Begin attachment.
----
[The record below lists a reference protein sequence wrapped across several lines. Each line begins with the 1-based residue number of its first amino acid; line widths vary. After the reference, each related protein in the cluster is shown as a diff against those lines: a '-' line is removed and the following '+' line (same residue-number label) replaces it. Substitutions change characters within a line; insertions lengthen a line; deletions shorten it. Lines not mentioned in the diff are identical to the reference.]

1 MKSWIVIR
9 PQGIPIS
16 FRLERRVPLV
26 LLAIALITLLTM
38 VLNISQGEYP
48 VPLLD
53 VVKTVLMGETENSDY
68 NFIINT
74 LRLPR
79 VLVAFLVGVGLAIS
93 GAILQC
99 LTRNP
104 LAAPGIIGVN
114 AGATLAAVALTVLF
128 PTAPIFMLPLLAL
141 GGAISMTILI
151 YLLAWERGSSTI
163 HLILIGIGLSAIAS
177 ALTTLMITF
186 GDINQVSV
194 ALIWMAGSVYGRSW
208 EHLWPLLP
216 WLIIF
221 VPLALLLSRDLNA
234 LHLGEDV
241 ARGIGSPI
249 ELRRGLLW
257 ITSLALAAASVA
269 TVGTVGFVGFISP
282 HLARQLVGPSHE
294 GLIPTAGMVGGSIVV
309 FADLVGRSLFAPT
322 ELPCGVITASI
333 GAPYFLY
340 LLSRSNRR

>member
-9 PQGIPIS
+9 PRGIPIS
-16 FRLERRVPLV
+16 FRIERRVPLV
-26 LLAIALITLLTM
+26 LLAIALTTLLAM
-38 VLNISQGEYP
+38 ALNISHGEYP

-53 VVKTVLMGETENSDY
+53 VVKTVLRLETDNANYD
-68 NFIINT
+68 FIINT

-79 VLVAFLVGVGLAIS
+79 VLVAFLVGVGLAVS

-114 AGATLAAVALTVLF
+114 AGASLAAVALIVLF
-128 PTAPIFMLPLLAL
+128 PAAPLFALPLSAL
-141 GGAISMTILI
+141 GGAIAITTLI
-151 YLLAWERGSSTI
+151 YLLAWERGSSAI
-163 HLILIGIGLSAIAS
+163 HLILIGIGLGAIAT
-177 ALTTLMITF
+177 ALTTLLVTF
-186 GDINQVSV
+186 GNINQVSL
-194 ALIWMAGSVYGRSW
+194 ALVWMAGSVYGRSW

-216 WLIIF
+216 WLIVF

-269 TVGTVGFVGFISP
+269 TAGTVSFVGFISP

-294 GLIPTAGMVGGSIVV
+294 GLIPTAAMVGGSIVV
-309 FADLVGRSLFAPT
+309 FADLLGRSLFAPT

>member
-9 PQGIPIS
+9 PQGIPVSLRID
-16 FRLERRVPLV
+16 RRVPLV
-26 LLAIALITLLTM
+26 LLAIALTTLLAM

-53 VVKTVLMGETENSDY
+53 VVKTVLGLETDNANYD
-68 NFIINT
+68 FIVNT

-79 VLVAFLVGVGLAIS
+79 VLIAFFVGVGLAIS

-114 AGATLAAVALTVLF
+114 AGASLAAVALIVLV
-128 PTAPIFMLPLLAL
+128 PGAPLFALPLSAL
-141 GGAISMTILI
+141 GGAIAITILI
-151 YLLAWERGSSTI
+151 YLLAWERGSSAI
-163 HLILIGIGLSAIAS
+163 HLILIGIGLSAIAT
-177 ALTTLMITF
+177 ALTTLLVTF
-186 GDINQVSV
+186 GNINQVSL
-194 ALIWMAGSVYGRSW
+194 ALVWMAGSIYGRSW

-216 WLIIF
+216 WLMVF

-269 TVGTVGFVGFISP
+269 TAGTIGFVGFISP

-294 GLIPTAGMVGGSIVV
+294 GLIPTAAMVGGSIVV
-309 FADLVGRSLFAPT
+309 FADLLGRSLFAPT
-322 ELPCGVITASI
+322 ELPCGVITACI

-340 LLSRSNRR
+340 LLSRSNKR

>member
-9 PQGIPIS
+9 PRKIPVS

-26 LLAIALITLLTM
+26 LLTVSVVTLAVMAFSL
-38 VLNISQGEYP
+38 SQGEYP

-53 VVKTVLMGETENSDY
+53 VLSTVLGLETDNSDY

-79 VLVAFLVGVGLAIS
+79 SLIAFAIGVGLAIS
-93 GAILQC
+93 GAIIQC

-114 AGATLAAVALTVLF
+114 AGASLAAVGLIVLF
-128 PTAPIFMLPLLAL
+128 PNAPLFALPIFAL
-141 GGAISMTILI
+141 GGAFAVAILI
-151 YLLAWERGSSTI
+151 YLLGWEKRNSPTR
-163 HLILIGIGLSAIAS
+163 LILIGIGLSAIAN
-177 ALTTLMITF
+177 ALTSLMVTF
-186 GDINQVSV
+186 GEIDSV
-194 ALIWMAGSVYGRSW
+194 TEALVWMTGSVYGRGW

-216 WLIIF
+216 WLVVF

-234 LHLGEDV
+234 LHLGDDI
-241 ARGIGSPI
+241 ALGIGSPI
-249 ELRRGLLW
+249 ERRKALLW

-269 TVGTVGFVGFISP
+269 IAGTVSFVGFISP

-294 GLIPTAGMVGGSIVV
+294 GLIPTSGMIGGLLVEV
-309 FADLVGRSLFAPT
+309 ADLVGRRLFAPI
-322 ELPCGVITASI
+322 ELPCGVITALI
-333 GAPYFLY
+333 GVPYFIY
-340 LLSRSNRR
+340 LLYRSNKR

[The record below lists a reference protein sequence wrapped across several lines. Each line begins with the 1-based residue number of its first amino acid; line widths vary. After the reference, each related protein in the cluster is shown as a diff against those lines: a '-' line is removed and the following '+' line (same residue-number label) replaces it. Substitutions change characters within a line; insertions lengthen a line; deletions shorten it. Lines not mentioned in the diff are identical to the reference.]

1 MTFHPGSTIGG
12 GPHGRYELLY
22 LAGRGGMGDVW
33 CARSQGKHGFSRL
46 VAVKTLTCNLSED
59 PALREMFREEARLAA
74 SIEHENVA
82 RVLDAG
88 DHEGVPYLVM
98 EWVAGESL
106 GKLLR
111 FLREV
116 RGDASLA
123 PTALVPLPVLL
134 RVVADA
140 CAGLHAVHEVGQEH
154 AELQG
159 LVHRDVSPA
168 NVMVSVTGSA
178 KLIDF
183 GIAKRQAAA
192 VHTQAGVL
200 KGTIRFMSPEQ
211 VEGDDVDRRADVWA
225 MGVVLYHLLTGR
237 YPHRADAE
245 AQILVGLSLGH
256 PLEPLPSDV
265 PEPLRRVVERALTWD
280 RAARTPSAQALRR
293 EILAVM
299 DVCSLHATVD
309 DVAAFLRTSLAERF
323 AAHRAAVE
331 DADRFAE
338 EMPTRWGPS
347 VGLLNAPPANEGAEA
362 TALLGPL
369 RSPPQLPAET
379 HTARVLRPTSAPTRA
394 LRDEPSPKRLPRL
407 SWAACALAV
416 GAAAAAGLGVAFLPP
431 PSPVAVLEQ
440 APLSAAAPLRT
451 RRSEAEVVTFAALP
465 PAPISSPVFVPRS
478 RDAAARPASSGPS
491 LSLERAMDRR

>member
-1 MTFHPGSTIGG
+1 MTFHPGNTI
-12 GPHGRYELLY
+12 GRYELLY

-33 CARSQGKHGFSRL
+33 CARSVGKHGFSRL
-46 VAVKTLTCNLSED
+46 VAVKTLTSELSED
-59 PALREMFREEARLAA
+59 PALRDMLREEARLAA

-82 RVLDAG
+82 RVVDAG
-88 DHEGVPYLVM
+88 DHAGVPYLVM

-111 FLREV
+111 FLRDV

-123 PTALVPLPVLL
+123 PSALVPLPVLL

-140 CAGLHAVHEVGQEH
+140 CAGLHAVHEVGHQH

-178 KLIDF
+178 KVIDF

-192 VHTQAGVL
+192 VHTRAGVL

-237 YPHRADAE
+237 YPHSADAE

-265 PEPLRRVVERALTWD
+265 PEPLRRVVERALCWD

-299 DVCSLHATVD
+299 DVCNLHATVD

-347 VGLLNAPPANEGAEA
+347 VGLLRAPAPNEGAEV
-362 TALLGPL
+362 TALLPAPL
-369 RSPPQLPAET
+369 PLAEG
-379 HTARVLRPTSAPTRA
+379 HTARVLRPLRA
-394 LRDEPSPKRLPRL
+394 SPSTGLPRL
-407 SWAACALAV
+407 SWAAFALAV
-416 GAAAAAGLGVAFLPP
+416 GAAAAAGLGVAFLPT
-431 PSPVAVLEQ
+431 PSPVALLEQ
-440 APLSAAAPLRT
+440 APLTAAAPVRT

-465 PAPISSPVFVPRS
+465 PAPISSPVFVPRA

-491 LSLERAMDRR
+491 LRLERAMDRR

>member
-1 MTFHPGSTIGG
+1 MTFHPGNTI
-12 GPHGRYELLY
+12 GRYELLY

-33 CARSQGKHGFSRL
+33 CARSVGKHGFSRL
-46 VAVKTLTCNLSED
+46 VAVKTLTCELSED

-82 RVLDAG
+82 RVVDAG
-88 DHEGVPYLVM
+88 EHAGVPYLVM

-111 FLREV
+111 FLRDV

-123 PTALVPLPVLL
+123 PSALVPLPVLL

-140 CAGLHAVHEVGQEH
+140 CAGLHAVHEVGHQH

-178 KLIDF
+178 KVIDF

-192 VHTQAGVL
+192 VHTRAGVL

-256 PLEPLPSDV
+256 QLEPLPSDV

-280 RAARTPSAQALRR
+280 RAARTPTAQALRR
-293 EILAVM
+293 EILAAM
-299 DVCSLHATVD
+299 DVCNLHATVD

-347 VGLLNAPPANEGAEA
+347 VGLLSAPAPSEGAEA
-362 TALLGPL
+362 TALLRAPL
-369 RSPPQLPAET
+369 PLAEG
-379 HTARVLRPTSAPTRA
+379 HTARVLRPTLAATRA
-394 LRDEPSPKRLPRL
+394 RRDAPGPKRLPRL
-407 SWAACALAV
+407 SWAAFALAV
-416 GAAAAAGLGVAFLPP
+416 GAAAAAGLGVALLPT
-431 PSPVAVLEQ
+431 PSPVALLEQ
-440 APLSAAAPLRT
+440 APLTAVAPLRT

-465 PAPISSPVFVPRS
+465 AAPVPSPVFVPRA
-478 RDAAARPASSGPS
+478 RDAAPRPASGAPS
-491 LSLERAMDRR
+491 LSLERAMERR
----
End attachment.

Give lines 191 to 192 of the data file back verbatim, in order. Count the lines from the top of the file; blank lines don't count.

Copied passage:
225 MGVVLYHLLTGR
237 YPHRADAE